Politics

Why the Odds Favor Another Term for Obama

Romney can win, but voter perceptions about the economy leave a difficult path.

As Election Day nears, the road ahead is rough and rocky for Republican presidential hopeful Mitt Romney, with many obstacles standing between him and victory.

President Obama is no shoo-in, for sure. An economic hiccup could unsettle voters and give them reason to take another look at Romney. Or Obama’s team could make a monumental blunder.

For now, though, the odds tilt in Obama’s favor, as they have throughout much of the year. His lead over the former Massachusetts governor in national polls is a small one. But in the state-by-state fight for electoral votes -- the political equivalent of hand-to-hand warfare -- Obama has a bigger lead. In fact, it may be insurmountable if Romney and his team don’t find the reset button.

In many ways, this should be the GOP’s year. Obama’s job rating is tepid. The U.S. economy is sluggish, recovering from the deep recession in fits and starts. The president’s health care law remains a lightning rod for criticism, even after being upheld by the Supreme Court. And the federal deficit keeps growing on his watch.

So why isn’t the economy sinking Obama, lumping him in with the last three incumbents unceremoniously fired by American voters: Republican Gerald Ford in 1976, Democrat Jimmy Carter in 1980 and Republican George H.W. Bush in 1992?

First, perceptions trump reality, and some voters sense things are improving. Others remember that just a few years ago, in the teeth of the recession, things were worse. On top of that, Romney hasn’t been able to sell the idea that Obama bears sole blame for stubbornly high jobless rates -- still above 8% -- slow growth and an even more plodding housing recovery.

And, through thick and thin, more than half of voters find Obama likable.

The past isn’t always prologue, but here’s one troubling footnote for Romney and for voters who want to see him win:

The last three challengers who ousted sitting presidents were solidly ahead at this stage of the race, just before the out-of-power party held its nominating convention. Carter was far ahead of Ford in 1976, while Ronald Reagan was in front of Carter (1980) and Clinton led Bush (1992), each by more than the margin of error in polls. That meant the incumbents were on the defensive as the conventions started.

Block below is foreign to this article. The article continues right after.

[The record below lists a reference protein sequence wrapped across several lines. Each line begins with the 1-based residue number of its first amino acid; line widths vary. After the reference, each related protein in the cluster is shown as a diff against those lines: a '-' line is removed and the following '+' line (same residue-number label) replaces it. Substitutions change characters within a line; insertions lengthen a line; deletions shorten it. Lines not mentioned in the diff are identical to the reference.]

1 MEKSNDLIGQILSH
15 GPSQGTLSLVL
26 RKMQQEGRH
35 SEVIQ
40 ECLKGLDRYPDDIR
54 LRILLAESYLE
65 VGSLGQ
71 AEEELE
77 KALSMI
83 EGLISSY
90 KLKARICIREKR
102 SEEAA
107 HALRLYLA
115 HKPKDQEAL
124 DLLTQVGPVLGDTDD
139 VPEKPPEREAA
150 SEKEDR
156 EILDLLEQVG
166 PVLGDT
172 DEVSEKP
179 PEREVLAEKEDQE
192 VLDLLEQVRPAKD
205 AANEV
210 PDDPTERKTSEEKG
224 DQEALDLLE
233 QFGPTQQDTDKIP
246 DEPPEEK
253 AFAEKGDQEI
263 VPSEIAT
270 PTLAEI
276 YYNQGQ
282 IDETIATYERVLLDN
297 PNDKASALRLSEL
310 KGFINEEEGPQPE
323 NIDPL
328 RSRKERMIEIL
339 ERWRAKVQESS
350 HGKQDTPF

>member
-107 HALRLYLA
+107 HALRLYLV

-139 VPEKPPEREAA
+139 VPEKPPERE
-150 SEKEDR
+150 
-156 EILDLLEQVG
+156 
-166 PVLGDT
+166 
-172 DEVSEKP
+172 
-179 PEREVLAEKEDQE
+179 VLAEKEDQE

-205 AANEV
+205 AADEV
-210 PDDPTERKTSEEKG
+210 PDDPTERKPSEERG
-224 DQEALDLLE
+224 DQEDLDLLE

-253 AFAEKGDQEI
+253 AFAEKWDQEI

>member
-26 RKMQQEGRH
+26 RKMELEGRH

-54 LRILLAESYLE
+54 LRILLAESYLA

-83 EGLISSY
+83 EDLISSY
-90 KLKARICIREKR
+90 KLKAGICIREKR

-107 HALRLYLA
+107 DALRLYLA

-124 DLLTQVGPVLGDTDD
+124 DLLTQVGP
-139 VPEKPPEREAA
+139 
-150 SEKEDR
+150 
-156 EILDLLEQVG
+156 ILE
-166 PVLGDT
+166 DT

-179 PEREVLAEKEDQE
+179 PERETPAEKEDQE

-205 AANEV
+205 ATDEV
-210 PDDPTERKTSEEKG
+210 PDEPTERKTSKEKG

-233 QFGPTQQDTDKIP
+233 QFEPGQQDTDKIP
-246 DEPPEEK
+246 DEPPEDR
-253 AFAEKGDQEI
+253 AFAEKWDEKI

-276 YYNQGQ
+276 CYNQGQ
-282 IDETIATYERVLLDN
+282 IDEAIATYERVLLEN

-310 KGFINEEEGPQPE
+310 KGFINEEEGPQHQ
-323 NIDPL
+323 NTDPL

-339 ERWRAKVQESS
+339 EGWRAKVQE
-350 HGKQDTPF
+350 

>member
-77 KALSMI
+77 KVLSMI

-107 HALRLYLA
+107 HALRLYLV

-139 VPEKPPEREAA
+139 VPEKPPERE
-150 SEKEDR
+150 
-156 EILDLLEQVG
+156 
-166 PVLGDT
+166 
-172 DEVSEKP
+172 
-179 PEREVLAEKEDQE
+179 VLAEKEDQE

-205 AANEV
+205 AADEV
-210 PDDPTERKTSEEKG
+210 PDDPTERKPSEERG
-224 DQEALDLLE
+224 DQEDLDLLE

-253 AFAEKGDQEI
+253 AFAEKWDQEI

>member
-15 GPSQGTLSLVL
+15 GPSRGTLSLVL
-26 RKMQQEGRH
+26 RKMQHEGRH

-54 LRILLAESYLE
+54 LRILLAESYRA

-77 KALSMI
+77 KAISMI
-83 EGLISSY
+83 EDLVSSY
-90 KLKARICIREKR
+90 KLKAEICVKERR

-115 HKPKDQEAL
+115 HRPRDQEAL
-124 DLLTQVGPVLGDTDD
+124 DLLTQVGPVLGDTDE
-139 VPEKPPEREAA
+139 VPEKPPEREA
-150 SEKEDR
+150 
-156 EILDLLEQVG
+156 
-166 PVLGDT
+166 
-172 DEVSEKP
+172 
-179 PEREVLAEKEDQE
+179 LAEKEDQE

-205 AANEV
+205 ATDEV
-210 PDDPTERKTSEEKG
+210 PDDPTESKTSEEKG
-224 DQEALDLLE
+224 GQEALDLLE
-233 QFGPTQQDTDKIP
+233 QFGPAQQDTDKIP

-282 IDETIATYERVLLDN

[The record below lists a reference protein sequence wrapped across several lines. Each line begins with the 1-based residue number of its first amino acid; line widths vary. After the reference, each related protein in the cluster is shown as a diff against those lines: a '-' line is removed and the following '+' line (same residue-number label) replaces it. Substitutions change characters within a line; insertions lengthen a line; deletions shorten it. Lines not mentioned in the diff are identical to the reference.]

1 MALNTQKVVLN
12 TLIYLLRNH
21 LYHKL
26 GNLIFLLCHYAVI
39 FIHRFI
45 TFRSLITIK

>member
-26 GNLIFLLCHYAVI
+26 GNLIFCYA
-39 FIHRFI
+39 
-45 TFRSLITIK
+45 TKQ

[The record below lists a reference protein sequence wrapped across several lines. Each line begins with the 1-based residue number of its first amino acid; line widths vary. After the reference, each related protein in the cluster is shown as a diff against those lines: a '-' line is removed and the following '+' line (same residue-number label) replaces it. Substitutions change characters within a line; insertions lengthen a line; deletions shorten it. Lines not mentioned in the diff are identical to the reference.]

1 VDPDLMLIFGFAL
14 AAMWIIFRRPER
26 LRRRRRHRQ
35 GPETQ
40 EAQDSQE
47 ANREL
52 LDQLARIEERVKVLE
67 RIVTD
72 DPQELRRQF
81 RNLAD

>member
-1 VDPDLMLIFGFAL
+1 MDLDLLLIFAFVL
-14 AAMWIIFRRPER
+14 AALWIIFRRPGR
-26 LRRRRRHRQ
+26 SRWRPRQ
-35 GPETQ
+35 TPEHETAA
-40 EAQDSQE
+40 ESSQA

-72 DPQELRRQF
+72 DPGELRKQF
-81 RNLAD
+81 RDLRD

Romney will close the gap. He’ll get a bit of a bounce before and immediately after the GOP convention, which takes place next week in Tampa, Fla. But he’ll give back some, if not all, of the gains when Democrats convene the following week in Charlotte, N.C.

The wild card in this year’s race is Romney’s decision to pick Rep. Paul Ryan of Wisconsin as his running mate.

It’s a bold, risky choice that can backfire. But Romney needed to roll the dice. Ryan will certainly fire up the tea party and other Republican conservatives, but he’ll lose the support of some older voters because of his open discussions about the need to change Medicare and his past comments about Social Security reforms to help curb government spending.

It doesn’t matter that Ryan’s proposed changes wouldn’t apply to those already enrolled in Medicare or close to retirement age. Ads from Obama and his backers will scare them anyway. Democrats will also try to sour independents on Ryan. This is important because Romney can’t win the necessary 270 electoral votes without some help from non-Republicans, no matter how much Ryan’s spot on the ticket fires up the base.

Older voters in Florida are the key. If Ryan hurts Romney in Florida, the race is over. An incumbent will win again.

Senior Associate Editor Richard Sammon and Associate Editor Kenneth R. Bazinet contributed to this report.

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